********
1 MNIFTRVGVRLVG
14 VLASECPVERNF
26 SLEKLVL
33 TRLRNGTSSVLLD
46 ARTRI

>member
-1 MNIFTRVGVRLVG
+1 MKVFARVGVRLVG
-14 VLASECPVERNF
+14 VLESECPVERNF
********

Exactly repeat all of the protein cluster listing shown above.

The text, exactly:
1 MNIFTRVGVRLVG
14 VLASECPVERNF
26 SLEKLVL
33 TRLRNGTSSVLLD
46 ARTRI

>member
-1 MNIFTRVGVRLVG
+1 MKVFARVGVRLVG
-14 VLASECPVERNF
+14 VLESECPVERNF